Back home, we know a few things about drought. Living in Texas, we experienced an epic drought in 2011 and continue to feel the effects today. I’ve seen painfully dry pastures and cattle ranches that go back generations sell off the last of their herds. It’s just too expensive to feed their cattle.
Unfortunately, our neighbors to the north experienced the same last year. Feed prices reached $8 per bushel, and grass just didn’t grow. Feeding cattle, pigs, chickens and turkeys was just too expensive. The drought took a toll on all of agriculture – especially livestock.
So, what can American farmers and ranchers expect in 2013? Will conditions improve? According to Dr. David Anderson, a professor and economist in Livestock and Food Products Marketing from the Texas A&M AgriLife Extension Service, the answer is, “It depends.”
The fate of cattle, pork and poultry producers really depends on drought conditions across the country and resulting feed costs. If the drought subsides and feed costs come down, producers’ costs could decrease, making operations a little easier.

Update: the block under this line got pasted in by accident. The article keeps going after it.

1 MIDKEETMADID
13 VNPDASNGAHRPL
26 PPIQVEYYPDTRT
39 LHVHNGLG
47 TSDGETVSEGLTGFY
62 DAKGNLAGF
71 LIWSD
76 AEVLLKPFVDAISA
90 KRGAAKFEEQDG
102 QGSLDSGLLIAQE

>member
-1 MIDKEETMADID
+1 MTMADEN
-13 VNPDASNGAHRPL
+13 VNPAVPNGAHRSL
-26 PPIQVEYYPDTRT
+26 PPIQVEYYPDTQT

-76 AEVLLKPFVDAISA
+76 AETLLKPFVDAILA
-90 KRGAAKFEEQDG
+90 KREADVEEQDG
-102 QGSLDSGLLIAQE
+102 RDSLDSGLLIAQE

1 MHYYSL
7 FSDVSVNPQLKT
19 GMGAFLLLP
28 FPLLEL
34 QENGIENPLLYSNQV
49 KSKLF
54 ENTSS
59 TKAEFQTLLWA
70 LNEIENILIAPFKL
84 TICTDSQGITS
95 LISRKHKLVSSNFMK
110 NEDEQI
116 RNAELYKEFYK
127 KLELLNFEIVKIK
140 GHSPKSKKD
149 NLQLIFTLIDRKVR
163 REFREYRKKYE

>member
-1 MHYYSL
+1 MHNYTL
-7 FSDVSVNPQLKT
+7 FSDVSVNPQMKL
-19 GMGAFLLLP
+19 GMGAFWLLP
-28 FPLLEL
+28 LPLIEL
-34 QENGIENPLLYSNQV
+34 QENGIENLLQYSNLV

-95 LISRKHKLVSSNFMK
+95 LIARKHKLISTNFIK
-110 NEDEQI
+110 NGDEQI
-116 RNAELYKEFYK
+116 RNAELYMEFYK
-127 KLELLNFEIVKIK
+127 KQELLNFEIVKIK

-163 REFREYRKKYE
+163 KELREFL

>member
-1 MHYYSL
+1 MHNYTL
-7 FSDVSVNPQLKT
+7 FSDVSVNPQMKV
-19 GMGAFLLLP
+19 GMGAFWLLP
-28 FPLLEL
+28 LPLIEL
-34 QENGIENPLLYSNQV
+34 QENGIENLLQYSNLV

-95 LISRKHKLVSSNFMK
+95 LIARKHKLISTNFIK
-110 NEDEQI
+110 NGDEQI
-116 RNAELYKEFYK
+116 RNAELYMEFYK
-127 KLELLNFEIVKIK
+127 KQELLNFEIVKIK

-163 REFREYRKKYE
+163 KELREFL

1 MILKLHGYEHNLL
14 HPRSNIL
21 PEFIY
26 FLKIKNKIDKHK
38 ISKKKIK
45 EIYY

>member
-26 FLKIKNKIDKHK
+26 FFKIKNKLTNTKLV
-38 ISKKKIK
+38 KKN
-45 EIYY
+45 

Demand also plays an important role. High retail prices for all meat have driven domestic demand down in the past few years. But Americans still want their steaks, chops and chicken – and they’re willing to continue buying at the grocery store.
Export markets are a promising outlet, as well. Demand for U.S. meat is strong as the global economy is improving and consumers around the world seek to improve their diets by including beef, pork and poultry.
In short, Dr. Anderson was cautiously optimistic about the outlook of meat production and sales this year. While we still are feeling the devastating effects of drought, U.S. meat and dairy products continue to be in demand and will persevere through this difficult time.
I know that in Texas, we’ll keep watching the skies and praying for rain.
amandalewishill is Amanda Hill, associate editor at Texas Farm Bureau. Amanda writes for Texas Table Top, a blog engaging in conversations about food, nutrition and farming in the Lone Star State. She also helps manage Texas Farm Bureau’s social media efforts, including Facebook, Twitter, Pinterest and more. Find her on Twitter (@amandalhill).